“UNSEX ME HERE”: A LACK OF GOOD ROLES Women have appeared in Shakespeare’s plays since 1660, when an actress played Desdemona in a production of Othello in London. While Shakespeare’s heroines are sought-after roles, even the best female characters don’t offer the depth or challenge of his male protagonists. Rosalind in As You Like It speaks the most lines of any woman in Shakespeare, around 700. Hamlet varies slightly depending on the version of the text being used, but he generally has close to 1500 lines.

It’s easy to see the appeal of Hamlet for an actress of Sarah Bernhardt’s age and temperament. Bernhardt’s reasoning for taking on the role turned Elizabethan logic, which demanded that boys play women, inside out. As Rebeck’s Sarah argues, “a boy of twenty cannot understand the philosophy of Hamlet.” He “does not look the boy, nor has he the ready adaptability of the woman, who can combine the light carriage of youth with…mature thought.” Bernhardt’s critics disagreed, arguing that women were incapable of understanding a man’s thoughts and actions. On June 17, 1899, the Athenaeum declared: “A woman is positively no more capable of beating out the music of Hamlet than is a man of expressing the plaintive and half- accomplished surrender of Ophelia.”

Janet McTeer as Petruchio in the 2016 Shakespeare in the Park production of The Taming of the Shrew

THE PROBLEM, AND THE IMPACT During Shakespeare’s lifetime (1564-1616) women were not allowed to appear onstage. Female characters were played by boys, usually young teenagers. Eighty-four percent of Shakespeare’s characters are male, likely because of his own cultural biases and the practical difficulty of finding young boys skilled enough to take on the roles of adult women.

Shakespeare is so widely produced today that his lack of female characters skews overall data on the availability of roles for women in American and British theatre. It also continues to normalize the lack of representation of women on stage and in film and television today: men received twice the screen time and twice the lines of women in the top-grossing films of 2014 and 2015.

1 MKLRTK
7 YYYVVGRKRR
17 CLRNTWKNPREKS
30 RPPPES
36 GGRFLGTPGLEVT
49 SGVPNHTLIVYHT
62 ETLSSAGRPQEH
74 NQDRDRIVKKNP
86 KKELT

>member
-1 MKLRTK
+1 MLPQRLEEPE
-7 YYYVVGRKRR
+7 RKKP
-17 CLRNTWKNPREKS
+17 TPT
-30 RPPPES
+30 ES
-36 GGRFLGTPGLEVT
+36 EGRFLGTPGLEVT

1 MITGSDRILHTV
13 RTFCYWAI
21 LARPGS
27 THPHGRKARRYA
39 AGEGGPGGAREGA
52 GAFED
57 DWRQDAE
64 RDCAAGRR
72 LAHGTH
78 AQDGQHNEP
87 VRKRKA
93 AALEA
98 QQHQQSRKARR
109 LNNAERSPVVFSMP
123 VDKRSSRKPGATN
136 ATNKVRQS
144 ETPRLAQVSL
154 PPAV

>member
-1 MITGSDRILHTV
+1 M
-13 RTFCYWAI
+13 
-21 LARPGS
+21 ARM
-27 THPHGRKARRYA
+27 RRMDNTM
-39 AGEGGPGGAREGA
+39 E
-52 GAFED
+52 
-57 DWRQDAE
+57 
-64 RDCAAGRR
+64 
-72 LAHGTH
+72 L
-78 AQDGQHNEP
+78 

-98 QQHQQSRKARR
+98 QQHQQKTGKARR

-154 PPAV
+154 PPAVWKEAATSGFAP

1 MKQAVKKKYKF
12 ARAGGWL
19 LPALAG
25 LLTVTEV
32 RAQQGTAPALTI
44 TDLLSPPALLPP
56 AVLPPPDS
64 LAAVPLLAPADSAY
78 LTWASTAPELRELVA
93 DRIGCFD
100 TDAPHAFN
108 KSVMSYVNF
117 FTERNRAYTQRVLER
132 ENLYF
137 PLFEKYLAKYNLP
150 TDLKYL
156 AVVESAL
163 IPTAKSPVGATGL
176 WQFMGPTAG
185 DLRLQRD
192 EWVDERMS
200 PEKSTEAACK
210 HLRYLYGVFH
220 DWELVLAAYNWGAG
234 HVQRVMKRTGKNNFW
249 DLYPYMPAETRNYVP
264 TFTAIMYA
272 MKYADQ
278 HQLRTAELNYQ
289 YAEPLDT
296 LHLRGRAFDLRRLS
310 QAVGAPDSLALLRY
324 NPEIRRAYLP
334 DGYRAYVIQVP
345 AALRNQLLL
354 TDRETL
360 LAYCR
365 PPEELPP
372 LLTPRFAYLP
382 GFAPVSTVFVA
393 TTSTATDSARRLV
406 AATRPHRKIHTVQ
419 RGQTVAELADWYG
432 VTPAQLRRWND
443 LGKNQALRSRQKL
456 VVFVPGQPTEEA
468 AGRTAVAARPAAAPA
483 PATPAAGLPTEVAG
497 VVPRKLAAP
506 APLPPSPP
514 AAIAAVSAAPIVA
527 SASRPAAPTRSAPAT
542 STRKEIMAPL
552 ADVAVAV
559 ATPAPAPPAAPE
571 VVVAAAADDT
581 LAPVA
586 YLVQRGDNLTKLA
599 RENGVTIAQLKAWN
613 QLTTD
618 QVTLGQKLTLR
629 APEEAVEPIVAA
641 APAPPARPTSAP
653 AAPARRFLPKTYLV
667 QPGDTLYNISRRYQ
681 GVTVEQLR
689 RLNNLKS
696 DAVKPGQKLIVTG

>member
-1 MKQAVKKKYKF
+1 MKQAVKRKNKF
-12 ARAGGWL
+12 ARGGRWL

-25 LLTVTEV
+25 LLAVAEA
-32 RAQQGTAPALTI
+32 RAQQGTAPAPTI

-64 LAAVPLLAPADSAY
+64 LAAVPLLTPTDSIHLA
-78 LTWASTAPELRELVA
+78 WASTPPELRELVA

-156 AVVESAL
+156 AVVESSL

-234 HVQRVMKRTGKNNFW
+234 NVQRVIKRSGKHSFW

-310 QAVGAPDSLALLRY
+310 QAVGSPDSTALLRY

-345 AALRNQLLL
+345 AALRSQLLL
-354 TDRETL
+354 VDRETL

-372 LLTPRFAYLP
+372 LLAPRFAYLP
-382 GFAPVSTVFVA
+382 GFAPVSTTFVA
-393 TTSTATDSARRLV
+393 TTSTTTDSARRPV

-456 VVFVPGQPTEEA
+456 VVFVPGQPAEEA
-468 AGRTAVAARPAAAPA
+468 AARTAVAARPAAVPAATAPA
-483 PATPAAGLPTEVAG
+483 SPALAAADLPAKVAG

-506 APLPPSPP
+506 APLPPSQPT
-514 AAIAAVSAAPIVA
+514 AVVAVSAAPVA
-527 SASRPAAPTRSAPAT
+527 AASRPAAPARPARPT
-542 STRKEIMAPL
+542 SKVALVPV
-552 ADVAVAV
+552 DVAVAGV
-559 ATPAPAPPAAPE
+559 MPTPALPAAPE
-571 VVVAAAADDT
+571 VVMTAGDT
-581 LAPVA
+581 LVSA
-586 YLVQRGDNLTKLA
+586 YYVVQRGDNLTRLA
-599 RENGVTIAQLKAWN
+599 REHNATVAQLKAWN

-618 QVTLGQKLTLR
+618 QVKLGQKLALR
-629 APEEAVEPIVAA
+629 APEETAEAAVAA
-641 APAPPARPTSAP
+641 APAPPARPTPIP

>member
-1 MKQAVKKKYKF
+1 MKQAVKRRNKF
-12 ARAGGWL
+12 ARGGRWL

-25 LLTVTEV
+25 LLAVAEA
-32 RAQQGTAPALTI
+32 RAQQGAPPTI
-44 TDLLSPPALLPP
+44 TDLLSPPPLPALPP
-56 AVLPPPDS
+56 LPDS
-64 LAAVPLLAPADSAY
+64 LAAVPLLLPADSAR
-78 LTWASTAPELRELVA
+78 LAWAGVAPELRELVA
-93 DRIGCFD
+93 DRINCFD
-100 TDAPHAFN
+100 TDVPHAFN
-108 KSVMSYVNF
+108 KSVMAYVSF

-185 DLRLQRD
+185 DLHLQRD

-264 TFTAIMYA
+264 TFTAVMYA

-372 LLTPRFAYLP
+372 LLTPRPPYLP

TWENTY-FIRST CENTURY INTERPRETATIONS Shakespeare’s characters, like all Elizabethan men and women, are bound to fulfill the roles assigned to them by gender and class. But gender is an ongoing discussion in his plays: what does it mean to be masculine? To be feminine? To challenge stereotypes? To disguise yourself as a boy? Many scholars believe that, even during Shakespeare’s time, seeing male actors play women heightened these questions for Elizabethan audiences. Contemporary directors are now pointedly using cross-gender casting to provoke questions of power within and around the plays.

British director Phyllida Lloyd recently helmed four all- female productions of Shakespeare plays: The Taming of the Shrew (with Janet McTeer as Petruchio), Julius Caesar, Henry IV, and The Tempest. Lloyd described her initial impulse in an interview, “It really began as jobs for the girls, unashamedly.” She continued, “I did not want my niece going to see any more classical plays thinking, ‘Oh, I'm the one in the corner, sort of mooning over the leading man.’ I wanted to feel that she could go to the theater and think, ‘My god, I could be in charge.’"•


Page 1  |  Page 2  |  Page 3  |  Page 4  |  Page 5  |  Page 6  |  Page 7  |  Page 8  |  Page 9  |  Page 10  |  Page 11  |  Page 12  |  Page 13  |  Page 14  |  Page 15  |  Page 16  |  Page 17  |  Page 18  |  Page 19  |  Page 20  |  Page 21  |  Page 22  |  Page 23  |  Page 24